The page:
One of the greatest dangers of Christians today is the development of a hardened heart and a calloused conscience. Indeed, Paul warned us: “Now the Spirit speaketh expressly, that in the latter times some shall depart from the faith, giving heed to seducing spirits, and doctrines of devils; Speaking lies in hypocrisy; having their conscience seared with a hot iron” (1 Tim. 4:1-2, emp. SW). When we think about the danger of developing a hardened heart, certainly Pharaoh, ruler of Egypt, comes to mind in Exodus 7-9 (as a matter of fact, we could look at many of the Egyptians themselves in the same situation—Ex. 14:17-18). Yet, when we see the context of such, and know that Pharaoh declined to know the God of Joseph (cf. Ex. 1:8), then we truly see that he and others who follow his example are without excuse (cf. Rom. 1:18-32). How serious of a problem do we really have? Am I simply being an alarmist? How may one be in danger of developing such?
One may develop a hardened heart and a calloused conscience when he knows to do something, but resists in doing so. Every preacher struggles with the conclusion of every sermon, wherein he offers an invitation. Every preacher knows that there are often individuals in the assembly who need to respond to the divine invitation but resist doing what they know they ought to do. James said it succinctly, “Therefore to him that knoweth to do good, and doeth it not, to him it is sin” (James 4:17). Every single time I resist doing what I know I ought to do, my heart becomes a bit more hardened, and my conscience becomes a bit more seared. Then, every successive time I resist doing what I know I ought to do, I feel a little less guilt. Such is the great temptation to every Christian! In speaking concerning the Jews, Paul exhorted,
Or despisest thou the riches of his goodness and forbearance and longsuffering; not knowing that the goodness of God leadeth thee to repentance? But after thy hardness and impenitent heart treasurest up unto thyself wrath against the day of wrath and revelation of the righteous judgment of God. [Rom. 2:4-5]
In other words, instead of repenting, which was the intended response of the goodness, forbearance and longsuffering of God (cf. 2 Pet. 3:9), they refused to do what they should and thus developed hardened hearts.
One may develop a hardened heart and a calloused conscience when he knows not to do something, but persists in doing it. By its very nature, sin is addicting (cf. John 8:34), and oftentimes, Christians get caught up in sins that they know are wicked and unrighteous, but the light of the word does not shine through to motivate them to quit as it should (cf. Psa. 119:11). Thus, with each and every occasion, as long as the person fails to quit, the feelings of guilt will diminish with every occurrence, and the heart begins to harden and the conscience becomes more calloused. Thus, God wants soft and tender hearts and consciences that respond appropriately. This is the major difference between King Saul and David—Saul repetitively sinned through rebellion against God (his apologies never meant anything), but David sincerely stopped when presented with guilt (cf. 2 Sam. 11-12; Psa. 51). We all sin (1 John 1:7-9), but will we repent, confess and change our lives? If not, then our persistence to sin will be detrimental to our souls!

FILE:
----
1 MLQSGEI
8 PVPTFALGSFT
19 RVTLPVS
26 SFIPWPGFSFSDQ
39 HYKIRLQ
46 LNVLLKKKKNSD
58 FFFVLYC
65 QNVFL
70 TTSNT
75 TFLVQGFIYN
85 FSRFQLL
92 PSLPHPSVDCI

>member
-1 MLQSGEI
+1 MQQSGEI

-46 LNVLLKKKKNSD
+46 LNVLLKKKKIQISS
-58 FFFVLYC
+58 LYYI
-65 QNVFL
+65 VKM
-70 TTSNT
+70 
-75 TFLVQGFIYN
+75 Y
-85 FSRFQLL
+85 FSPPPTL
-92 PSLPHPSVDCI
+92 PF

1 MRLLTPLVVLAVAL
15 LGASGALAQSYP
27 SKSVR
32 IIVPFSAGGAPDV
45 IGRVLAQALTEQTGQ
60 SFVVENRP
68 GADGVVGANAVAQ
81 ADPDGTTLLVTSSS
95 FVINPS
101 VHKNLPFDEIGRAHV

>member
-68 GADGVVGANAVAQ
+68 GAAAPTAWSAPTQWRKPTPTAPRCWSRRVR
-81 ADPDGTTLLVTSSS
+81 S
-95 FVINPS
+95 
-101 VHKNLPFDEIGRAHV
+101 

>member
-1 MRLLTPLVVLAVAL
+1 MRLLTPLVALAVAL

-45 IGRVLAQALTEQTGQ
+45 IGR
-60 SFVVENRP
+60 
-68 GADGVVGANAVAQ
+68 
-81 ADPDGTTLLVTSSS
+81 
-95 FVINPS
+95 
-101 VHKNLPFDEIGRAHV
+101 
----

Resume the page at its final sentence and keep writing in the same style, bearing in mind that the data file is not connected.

One may develop a hardened heart and a calloused conscience when he lives hypocritically. One cannot read the accounts of the gospel of Jesus Christ without seeing the hardened hearts and calloused consciences of the Jewish leaders of His day. Yet, one of the primary reasons for such was their hypocrisy, which Jesus infamously took to task in Matthew 23. Anytime we become hypocritical—saying one thing but living differently—we only continue the process of hardening the heart and searing the conscience with callouses. Parents who think that they can rear their children with the attitude, “Do as I say, but not as I do,” will have a rude awakening should their children become adults. Hypocrisy quickly leads to hardened hearts and calloused consciences.
One may develop a hardened heart and a calloused conscience when he judges hypercritically. Jesus addresses this in Matthew 7:1-5:
Judge not, that ye be not judged. For with what judgment ye judge, ye shall be judged: and with what measure ye mete, it shall be measured to you again. And why beholdest thou the mote that is in thy brother’s eye, but considerest not the beam that is in thine own eye? Or how wilt thou say to thy brother, Let me pull out the mote out of thine eye; and, behold, a beam is in thine own eye? Thou hypocrite, first cast out the beam out of thine own eye; and then shalt thou see clearly to cast out the mote out of thy brother’s eye.
Anytime one attempts to correct the faults of others through hypercriticism, extracting a speck with a beam of his own protruding forth, he is showing his own neglect for his own life, and his heart will harden and he will sear his own conscience. His attention is only on the faults of others and not himself. David is a great example of this in his condemnation of a fictitious rich man from Nathan’s story (2 Sam. 12), in that he failed to see the exact fault of which Nathan was addressing by God in his own life, but was quick to judge so in others!
Rather than developing hardened hearts and calloused consciences, may we all seek to mold tender hearts and consciences (cf. 2 Kings 22:19; 2 Chron. 34:27) by allowing the word of God to become active in our lives—we will do what God says and we will refuse to do what God says not to do; we will not live hypocritically, neither will we judge hypercritically. In this way, we will all draw closer to God!